BRADENTON -- During his days as an outfielder, Clint Hurdle learned all about the benefits of playing alongside speed.
He was playing right field with the Kansas City Royals. To his right was a pair of burners: center fielder Amos Otis and left fielder Willie Wilson.
The speedy duo made life easier for Hurdle, who stole one base in 515 big-league games.
"With the room they could cover, we could shift our defense where I could work from the gap to the line and really not have to go any further than the gap," said Hurdle, now the manager of the Pittsburgh Pirates. "Those two guys could freestyle and go crazy over there, so it actually made us stronger in some areas when balls were down the line."
Knowing each other's strengths and weaknesses is a key ingredient in the making of a successful outfield. Speed, strong arms an uncanny ability to track the ball off the bat -- all of it is essential for the three guys who man those expansive patches of grass.
Communication is key, too, said Hurdle, who
appeared in 329 games as an outfielder during his 10-year career.
"You get to know what each guy can do, you get to know what chance he will probably take," Hurdle said. "There's reads out there in the outfield where you know when a ball's hit, he's going to lay out for it ... so you know you've got cover his backside. The communication you acquire, the verbiage you could use. It could become one or two words. If a guy says, 'Wall,' you know to stop. If a guy says, 'You got room,' you go.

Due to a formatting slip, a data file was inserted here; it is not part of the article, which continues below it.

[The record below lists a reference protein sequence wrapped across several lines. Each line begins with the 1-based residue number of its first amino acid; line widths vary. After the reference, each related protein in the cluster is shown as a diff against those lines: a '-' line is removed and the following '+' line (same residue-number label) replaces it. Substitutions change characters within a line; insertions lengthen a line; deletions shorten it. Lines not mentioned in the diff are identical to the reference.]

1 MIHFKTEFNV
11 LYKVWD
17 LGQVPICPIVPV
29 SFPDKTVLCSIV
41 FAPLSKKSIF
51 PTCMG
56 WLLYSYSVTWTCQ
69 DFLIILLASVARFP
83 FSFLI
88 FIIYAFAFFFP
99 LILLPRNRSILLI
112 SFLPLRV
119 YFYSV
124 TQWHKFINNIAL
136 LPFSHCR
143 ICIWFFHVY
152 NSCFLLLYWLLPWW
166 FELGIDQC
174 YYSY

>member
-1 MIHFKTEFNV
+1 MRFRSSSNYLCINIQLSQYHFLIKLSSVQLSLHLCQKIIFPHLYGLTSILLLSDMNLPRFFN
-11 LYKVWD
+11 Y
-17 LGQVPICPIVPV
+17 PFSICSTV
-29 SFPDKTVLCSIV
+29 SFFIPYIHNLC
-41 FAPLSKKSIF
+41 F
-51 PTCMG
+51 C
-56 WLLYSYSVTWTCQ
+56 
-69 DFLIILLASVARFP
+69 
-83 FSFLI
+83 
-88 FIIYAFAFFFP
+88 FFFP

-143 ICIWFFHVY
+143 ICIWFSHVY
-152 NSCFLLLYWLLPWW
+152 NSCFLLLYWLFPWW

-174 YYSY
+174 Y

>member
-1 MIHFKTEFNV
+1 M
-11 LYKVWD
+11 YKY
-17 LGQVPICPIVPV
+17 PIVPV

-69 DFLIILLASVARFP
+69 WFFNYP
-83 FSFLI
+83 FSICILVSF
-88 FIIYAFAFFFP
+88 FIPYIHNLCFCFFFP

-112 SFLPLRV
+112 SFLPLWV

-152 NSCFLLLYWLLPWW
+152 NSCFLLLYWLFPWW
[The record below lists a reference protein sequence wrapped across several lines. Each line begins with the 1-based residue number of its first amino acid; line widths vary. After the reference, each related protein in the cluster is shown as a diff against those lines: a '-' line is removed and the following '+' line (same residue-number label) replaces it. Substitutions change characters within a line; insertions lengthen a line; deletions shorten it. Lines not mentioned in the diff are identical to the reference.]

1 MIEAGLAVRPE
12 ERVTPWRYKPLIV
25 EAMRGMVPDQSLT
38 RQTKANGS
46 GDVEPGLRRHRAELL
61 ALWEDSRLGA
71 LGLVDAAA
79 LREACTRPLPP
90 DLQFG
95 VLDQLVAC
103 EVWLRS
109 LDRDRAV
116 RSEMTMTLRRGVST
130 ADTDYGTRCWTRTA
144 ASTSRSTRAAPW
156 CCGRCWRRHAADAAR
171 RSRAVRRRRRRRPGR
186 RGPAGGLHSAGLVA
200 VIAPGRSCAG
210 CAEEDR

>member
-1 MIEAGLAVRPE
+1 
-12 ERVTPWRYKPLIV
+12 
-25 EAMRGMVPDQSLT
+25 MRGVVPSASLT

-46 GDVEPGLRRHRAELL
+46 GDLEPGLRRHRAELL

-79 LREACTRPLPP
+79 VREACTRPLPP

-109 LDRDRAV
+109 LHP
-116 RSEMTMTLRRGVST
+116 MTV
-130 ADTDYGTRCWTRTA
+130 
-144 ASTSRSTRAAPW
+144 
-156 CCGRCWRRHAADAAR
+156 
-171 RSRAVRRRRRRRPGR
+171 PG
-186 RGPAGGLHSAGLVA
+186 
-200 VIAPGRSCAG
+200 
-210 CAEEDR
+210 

"That just comes with playing together and going through those experiences so when those directives are given, they match up and they play right."
Hurdle and the rest of Pittsburgh saw an outfield play right last year, thanks mostly to left fielder Starling Marte and center fielder Andrew McCutchen, both of whom were Gold Glove finalists.
Fielding is measured by a number of different statistics, including defensive runs saved, which calculates how many runs or bases a fielder saved or cost his team. A score of zero is average. Marte graded out at 20 -- meaning he saved his team 20 runs over the course of 162 games -- tops among National League left fielders and better than Colorado's Carlos Gonzalez, who graded out at 10 but won the Gold Golve.
(According to FanGraphs, a fielder with a DRS of 15 or higher is considered a Gold Glove-caliber defender).
The Pirates' outfield as a whole saved 68 runs last year, third-best in baseball behind Kansas City and Arizona.
Yet McCutchen echoed Hurdle about what's really important out there.
You have to be "coachable, it's the biggest thing," he said. "And not competing is another thing. You want to be the best at what you do. That's a man, that's the way I look at it. ... But I feel like if you can be coachable and learn to listen and be able to hear someone when they have something to say, I believe that kind of helps you. Because you can have all the tools in the world, but if you're ignorant, it's not going to get you anywhere."
It's an outfield that should only get better when Gregory Polanco hits Pittsburgh some time this summer. Widely considered the Pirates' top prospect, Polanco was optioned to Triple-A Indianapolis on Friday but is expected to join Marte and McCutchen this season.
Polanco, 22, is considered a plus defender who, like Marte and McCutchen, has plenty of speed.
"That'd be awesome. They're talented, young and exciting," McCutchen said. "We all have the type of game that can spark a team, that can do a lot, that can add a lot to the game."
Especially when they communicate.
"It's just a trust factor and knowing the package the other guys can bring, as far as range, throwing ability," Hurdle said. "Every once in a while, you've got to back down from a play, too, because you know he's going to try and make a play. ... I think that's an area where Andrew's really growing, with communicating with the outfielders to his left and to his right."